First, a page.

A, the wife of B, not having heard of her husband B for 7 years, contracts a second marriage with C, telling the real facts. A’s second marriage was performed with C. After their marriage, B returns, and wishes to prosecute A. Advise B.
A married to B, marries again C, 8 years after B absconds, after informing C about the absence of B. Has A committed Bigamy?
The facts in the above problems resemble with the case law of R. vs. Tolson (1889) 23 QBD 168.
F. The Special Marriage Act, 1954:
If a Muslim husband marries more than two wives at a time, it is not an offence under the Shariat (Muslim Personal Law), and the provisions of Section 494 of the IPC shall not apply to him. However, if a Muslim man marries a woman under the Special Marriage Act, 1954, the provisions of Section 494 of the Indian Penal Code shall apply.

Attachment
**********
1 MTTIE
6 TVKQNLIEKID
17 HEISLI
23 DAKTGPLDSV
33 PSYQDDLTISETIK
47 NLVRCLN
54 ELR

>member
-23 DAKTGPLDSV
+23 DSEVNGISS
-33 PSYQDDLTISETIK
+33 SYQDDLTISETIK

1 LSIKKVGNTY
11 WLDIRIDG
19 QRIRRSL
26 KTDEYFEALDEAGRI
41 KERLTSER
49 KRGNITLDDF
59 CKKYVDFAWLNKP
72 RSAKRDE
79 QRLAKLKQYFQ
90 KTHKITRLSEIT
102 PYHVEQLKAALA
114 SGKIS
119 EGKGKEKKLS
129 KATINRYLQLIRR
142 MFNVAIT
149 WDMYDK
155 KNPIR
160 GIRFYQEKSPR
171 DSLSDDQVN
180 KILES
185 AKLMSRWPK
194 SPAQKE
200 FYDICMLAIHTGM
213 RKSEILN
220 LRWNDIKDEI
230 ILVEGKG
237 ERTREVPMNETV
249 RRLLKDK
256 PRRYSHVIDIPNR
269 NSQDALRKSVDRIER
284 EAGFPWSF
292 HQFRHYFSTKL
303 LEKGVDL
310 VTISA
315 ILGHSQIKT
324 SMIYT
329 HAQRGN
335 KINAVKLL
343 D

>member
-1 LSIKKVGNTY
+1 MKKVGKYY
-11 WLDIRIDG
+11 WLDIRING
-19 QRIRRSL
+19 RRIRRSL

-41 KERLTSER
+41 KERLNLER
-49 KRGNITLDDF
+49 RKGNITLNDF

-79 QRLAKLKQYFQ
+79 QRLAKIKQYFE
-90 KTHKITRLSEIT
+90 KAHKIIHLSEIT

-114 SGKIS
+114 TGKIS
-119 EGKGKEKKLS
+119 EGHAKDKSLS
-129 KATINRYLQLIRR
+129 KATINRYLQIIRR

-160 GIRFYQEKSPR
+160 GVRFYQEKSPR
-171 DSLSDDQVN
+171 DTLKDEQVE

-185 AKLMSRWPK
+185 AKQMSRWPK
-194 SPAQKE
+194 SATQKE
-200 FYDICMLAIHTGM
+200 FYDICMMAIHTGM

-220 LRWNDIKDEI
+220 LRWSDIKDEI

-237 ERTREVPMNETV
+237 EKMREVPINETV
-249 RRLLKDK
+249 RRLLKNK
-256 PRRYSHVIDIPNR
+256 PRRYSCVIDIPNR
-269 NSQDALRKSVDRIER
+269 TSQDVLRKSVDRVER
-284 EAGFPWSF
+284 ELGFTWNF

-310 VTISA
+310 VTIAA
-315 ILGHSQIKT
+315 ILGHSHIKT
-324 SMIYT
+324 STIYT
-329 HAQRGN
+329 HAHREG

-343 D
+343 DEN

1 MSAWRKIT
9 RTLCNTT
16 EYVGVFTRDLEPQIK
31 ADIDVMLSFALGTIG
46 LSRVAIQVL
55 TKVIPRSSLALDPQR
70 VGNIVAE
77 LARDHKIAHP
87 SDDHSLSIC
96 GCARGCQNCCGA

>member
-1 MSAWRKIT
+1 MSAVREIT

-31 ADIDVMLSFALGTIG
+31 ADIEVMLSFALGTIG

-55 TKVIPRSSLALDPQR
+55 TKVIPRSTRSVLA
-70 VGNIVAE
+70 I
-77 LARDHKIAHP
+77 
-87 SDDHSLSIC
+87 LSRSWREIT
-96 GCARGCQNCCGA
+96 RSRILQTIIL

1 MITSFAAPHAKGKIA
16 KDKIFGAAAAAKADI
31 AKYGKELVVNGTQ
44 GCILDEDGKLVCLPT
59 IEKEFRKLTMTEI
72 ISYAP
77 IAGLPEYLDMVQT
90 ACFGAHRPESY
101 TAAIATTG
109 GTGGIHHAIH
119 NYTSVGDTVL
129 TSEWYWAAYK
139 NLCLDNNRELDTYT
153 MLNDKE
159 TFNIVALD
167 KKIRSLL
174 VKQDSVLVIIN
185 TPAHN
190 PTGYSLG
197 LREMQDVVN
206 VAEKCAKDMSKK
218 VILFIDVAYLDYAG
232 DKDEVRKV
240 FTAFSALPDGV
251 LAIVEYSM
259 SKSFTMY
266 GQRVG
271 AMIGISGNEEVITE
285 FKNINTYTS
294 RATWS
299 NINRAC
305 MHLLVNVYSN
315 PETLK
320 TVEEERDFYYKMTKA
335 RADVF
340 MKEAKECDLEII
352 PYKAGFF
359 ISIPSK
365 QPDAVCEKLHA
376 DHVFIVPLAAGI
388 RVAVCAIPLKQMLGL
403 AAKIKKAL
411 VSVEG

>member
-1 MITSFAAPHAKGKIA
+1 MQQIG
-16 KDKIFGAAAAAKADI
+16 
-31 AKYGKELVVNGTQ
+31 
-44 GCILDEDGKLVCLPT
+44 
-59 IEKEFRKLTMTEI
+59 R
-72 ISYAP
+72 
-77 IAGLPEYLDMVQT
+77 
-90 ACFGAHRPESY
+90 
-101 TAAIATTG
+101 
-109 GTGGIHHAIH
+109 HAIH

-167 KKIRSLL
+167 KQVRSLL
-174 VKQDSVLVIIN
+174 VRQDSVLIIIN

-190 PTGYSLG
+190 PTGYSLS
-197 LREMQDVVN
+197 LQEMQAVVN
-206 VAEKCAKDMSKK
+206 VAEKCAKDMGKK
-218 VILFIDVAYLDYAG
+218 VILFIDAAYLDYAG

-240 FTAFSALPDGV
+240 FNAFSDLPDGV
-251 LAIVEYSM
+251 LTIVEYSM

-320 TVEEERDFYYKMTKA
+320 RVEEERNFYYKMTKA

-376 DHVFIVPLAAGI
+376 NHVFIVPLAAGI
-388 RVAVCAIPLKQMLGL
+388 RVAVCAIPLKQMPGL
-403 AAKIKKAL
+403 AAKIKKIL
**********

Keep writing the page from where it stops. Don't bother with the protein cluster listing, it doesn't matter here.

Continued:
Anwar Ahmed vs. State of U.P. (1991 CrLJ 717)
Anwar Ahmed registered his marriage under the Special Marriage Act, 1954. Later disputes arose in between wife and husband. He married another woman. The first wife complained. The accused contended that under the Shariat he was entitled to marry four marriages.
The trial Court did not accept his argument and imposed imprisonment and fine. He appealed to the Allahabad High Court. The High-Court also confirmed the judgment of trial Court.
While disposing the case, Jafri J. observed: “Notwithstanding the fact that the personal law permits a Muslim male to contract four marriages, if a second marriage is contracted under the Special Marriage Act, 1954 vis-a-vis the fact that he has a legally wedded wife who has been married to him under the Mohammedan law, Sec. 494 has to claw at the erring male.
Mohammedan law does not take preference over the Special Marriage Act, 1954…. There being no saving clause for the applicant to purge him of the charge u/s 494, the applicant is liable to be punished under Section 494.”
G. Bhaurao vs. State of Maharashtra (AIR 1965 SC 1564)